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Republic of the Philippines

SUPREME COURT
Manila

SECOND DIVISION

G.R. No. 199150 February 6, 2012

CARMINA G. BROKMANN, Petitioner,


vs.
PEOPLE OF THE PHILIPPINES, Respondent.

RESOLUTION

BRION, J.:

We review, pursuant to Rule 45 of the Rules of Court, the decision 1 and the
resolution2 of the Court of Appeals (CA) in CA-G.R. CR No. 31887 which
denied the appeal of Carmina G. Brokmann (petitioner). The CA affirmed the
judgment3 of the Regional Trial Court (RTC), Branch 132, Makati City,
convicting the petitioner of the crime of estafa, defined and penalized under
Article 315, paragraph 1(b) of the Revised Penal Code, as amended.

As borne by the records, the criminal charge stemmed from the failure of the
petitioner to return or remit the proceeds of jewelries amounting to
P1,861,000.00. The prosecution anchored its case on the testimony of Anna de
Dios (private complainant), and the Memorandum of Agreement (MOA)
executed between the private complainant and the petitioner. The gist of the
MOA provides: (1) the petitioners acknowledgment and receipt, on various
dates, of jewelries from the private complainant amounting to P1,861,000.00;
(2) the petitioner failed to remit the proceeds of the sale of the subject
jewelries; and (3) the private complainant filed the estafa case against the
petitioner for the non-remittance of the proceeds of the sale of the jewelries.

The petitioner asserted in defense her lack of bad faith and intention to deceive
the private complainant. She narrated that she and the private complainant had
been engaged in the buy and sell of jewelries for 15 years. She admitted
receiving the subject jewelries on a consignment basis but she averred that not
all the jewelries were sold. The petitioner emphasized that she made partial
payments of her obligation and had no intention of absconding. With respect to
the MOA, she insisted that there was no period in the agreed terms as to when
the remittance of the proceeds for the sale of the jewelries or the return of the
unsold jewelries should be made.

The RTC found the petitioner liable for estafa, and sentenced the petitioner to
imprisonment of six (6) years and six (6) months of prision mayor, as
minimum, to twenty (20) years of reclusion temporal, as maximum. 4 The RTC
also ordered the petitioner to restitute the private complainant P1,047,720.00 as
actual damages.

The petitioner appealed the judgment of the RTC to the CA which affirmed the
petitioners conviction. The CA held:
As to the first element, without a doubt[,] appellant acquired material
possession of the jewelry. She admitted that she received the subject pieces of
jewelry from De Dios.

xxxx

Additionally, by the terms and conditions of the memorandum of agreement,


Brokmann agreed to hold in trust the said pieces of jewelry for the purpose of
selling them to the customers and with the obligation to remit the proceeds of
those sold and return the items unsold. What was created was an agency for the
sale of jewelry, in which Brokmann as an agent has the duty to return upon
demand of its owner, herein appellee.

On the second element, misappropriation was clearly evident. Appellee sent a


demand letter to appellant, reminding the latter of her subsisting obligation,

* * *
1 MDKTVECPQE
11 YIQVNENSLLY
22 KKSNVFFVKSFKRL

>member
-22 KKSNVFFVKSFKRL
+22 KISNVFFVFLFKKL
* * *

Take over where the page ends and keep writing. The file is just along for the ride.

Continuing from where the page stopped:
however, it was simply ignored. x x x. The demand for the return of the thing
delivered in trust and the failure of the accused-agent to account for it are
circumstantial evidence of misappropriation. x x x.

xxxx

The third element, it is apparent that appellee was prejudiced when appellant
did not return the pieces of jewelry upon her demand. x x x. Damage as an
element of estafa may consist in 1) the offended party being deprived of his
money or property as a result of the defraudation; 2) disturbance in property
right; or 3) temporary prejudice. x x x.

Lastly, the fourth element, it has duly been established that appellee demanded
for the payment and return of the pieces of jewelry, however, the same was
unheeded.5 (Emphases supplied.)

The petitioner elevated her judgment of conviction to the Court under Rule 45
of the Rules of Court.

The Issue

The petitioner raises the sole issue of whether the CA committed a reversible
error in affirming the judgment of the RTC finding her guilty of estafa beyond
reasonable doubt.

The petitioner prays for her acquittal for the prosecutions failure to prove the
element of deceit. She argues that her actions prior to, during and after the
filing of the estafa case against her negated deceit, ill-motive and/or bad faith
to abscond with her obligation to the private complainant. She cites the cases of
People v. Singson6 and People v. Ojeda7 where the Court acquitted the accused
for the failure of the prosecution to prove the element of deceit.

The Courts Ruling

Except for the penalty imposed, we find no reversible error in the CAs
decision.

First, the offense of estafa, in general, is committed either by (a) abuse of


confidence or (b) means of deceit.8 The acts constituting estafa committed with
abuse of confidence are enumerated in item (1) of Article 315 of the Revised
Penal Code, as amended; item (2) of Article 315 enumerates estafa committed
by means of deceit. Deceit is not an essential requisite of estafa by abuse of
confidence; the breach of confidence takes the place of fraud or deceit, which
is a usual element in the other estafas.9 In this case, the charge against the
petitioner and her subsequent conviction was for estafa committed by abuse of
confidence. Thus, it was not necessary for the prosecution to prove deceit as
this was not an element of the estafa that the petitioner was charged with.

Second, the cases cited by the petitioner are inapplicable. Our pronouncements
in Singson and Ojeda apply to estafa under Article 315, paragraph 2(d) where
the element of deceit was necessary to be proven.

Nevertheless, we find the modification of the penalty imposed to be in order to


conform to the prevailing jurisprudence. The second paragraph of Article 315
provides the appropriate penalty if the value of the thing, or the amount
defrauded, exceeds P22,000.00:

1st. The penalty of prision correccional in its maximum period to prision


mayor in its minimum period, if the amount of the fraud is over 12,000 pesos
but does not exceed 22,000 pesos; and if such amount exceeds the latter sum,
the penalty provided in this paragraph shall be imposed in its maximum period,
adding one year for each additional 10,000 pesos; but the total penalty which
may be imposed shall not exceed twenty years.

The minimum term of imprisonment imposed by the CA and the RTC does not
conform with the Courts ruling in People v. Temporada,10 where we held that
the minimum indeterminate penalty in the above provision shall be one degree
lower from the prescribed penalty for estafa which is anywhere within the
range of prision correccional, in its minimum and medium periods, or six (6)